I have to wonder, though, why anyone would review books that contain language that offends them, point out the merits of those books, and then refuse to give a good rating to any book that contains any language they find offensive. If that spoils the whole book for them, why not put the book down after the first curse word and move on to something else? Why plow through material that they claim to find offensive, over and over again? Whom does that serve?

    They have a right to review the books using such sensitive criteria if that's what they want to do, but it just seems like a big waste of time and energy.

  12. My parents have always allowed me to read whatever I wanted. When I picked up This Lullaby years and years ago, I can honestly say that it was the first "young adult" book that I had ever read, and I loved it. The reason I loved it? Because it was REAL. It showed a real teenager facing real problems and I just loved the story. And just because I enjoyed reading about Remy and her life, that did not in any way make me more likely to make the same choices.

    The same could be said for any of the books you named that were given bad ratings. They are all realistic portrayals of teenagers, and real teenagers have flaws. Sex, drugs, swearing, etc... it exists in the world and even if a person reads novels that deny the existence of these things, it doesn't mean that they don't exist. I believe that it's much better to be exposed to these topics, because then a teenager will be able to make an educated choice about the type of person they want to be.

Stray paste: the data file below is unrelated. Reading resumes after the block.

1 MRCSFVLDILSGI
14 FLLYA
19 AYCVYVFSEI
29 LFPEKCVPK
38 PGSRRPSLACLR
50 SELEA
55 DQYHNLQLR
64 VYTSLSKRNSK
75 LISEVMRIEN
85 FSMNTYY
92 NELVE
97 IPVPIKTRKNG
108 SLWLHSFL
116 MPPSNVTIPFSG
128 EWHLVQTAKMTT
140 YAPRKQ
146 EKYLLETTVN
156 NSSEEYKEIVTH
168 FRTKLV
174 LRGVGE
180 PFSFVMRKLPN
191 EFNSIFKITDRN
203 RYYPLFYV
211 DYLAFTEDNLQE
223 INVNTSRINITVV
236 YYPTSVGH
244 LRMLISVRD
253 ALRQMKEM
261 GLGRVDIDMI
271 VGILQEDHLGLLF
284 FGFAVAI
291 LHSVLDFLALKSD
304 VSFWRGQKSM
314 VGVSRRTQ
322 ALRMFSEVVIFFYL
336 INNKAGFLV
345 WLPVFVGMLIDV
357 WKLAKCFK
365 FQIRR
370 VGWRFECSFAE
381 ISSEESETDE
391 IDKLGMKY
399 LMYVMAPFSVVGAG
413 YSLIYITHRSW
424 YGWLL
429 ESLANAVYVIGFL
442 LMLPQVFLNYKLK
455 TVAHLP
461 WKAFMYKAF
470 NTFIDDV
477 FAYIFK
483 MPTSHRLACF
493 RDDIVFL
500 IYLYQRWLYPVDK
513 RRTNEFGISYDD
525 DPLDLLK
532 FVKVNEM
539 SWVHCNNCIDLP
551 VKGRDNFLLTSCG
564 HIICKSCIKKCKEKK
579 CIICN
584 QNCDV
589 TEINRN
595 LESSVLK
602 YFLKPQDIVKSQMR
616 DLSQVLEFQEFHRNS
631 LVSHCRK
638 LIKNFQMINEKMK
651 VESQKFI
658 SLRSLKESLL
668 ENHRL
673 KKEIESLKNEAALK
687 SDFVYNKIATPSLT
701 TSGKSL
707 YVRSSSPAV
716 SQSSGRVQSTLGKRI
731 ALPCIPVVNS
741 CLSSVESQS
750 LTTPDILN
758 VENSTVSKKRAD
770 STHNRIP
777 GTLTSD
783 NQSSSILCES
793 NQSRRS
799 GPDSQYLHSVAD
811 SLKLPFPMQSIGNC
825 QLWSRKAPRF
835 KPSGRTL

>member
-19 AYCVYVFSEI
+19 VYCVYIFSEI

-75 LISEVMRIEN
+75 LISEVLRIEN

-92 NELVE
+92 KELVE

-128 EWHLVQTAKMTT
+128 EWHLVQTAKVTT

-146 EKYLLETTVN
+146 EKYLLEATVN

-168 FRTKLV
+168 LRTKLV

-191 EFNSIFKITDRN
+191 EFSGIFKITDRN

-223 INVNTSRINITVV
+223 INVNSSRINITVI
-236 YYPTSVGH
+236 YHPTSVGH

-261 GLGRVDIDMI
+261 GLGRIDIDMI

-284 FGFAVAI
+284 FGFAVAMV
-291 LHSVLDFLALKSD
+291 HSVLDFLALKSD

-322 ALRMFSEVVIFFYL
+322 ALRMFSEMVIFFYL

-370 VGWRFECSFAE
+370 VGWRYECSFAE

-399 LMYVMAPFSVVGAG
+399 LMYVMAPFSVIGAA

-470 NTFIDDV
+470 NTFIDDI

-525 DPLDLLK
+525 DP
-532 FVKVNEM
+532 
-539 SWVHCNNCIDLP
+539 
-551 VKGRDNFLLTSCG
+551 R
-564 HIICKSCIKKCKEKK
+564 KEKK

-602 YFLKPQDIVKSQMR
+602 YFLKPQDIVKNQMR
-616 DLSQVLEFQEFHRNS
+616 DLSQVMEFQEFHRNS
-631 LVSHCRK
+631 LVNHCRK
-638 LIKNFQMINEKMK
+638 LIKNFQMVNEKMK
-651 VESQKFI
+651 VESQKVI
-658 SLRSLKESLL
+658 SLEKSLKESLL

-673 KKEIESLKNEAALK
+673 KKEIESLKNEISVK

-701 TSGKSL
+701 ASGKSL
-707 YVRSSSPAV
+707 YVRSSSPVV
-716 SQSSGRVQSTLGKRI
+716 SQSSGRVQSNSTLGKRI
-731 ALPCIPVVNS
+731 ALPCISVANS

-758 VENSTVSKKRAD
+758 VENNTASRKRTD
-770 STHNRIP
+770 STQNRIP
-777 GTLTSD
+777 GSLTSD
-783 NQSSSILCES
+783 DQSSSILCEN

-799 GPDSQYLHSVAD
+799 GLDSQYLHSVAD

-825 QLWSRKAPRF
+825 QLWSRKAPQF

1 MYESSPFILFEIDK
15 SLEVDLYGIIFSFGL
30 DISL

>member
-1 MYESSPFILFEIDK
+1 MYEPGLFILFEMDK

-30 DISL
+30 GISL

Also, even though these topics are represented in these novels, I don't believe that they are in any way trying to convince readers to follow the same path as the characters. They are stories meant to entertain and enlighten. All of the novels listed are wonderful and inspiring for teen readers, and just because they show swearing, sex, drugs, etc, does not make them any less worthy to be read.

    And, my last point: if you find the material offensive, don't read it! There are plenty of christian novels, or novels that are light and fluffy and contain very little offensive material. If those types of books are your cup of tea, then go for it! Nobody is forcing you to read novels that may be offensive. Just like nobody is forcing me to read Christian novels. We all have the choice to read what we desire (and I truly feel bad for those children whose parents censor their reading, although that is the parent's choice) and if we don't like what is available, there is always something more. There are so many books in the world: just because some books aren't to your liking, doesn't mean that there aren't others that you will enjoy.


  13. Spot on. Even from a supposedly Christian point of view, one would think that it would be more harmful to ignore reality than to experience it. This doesn't happen because these people are Christians, it happens because they are idiots.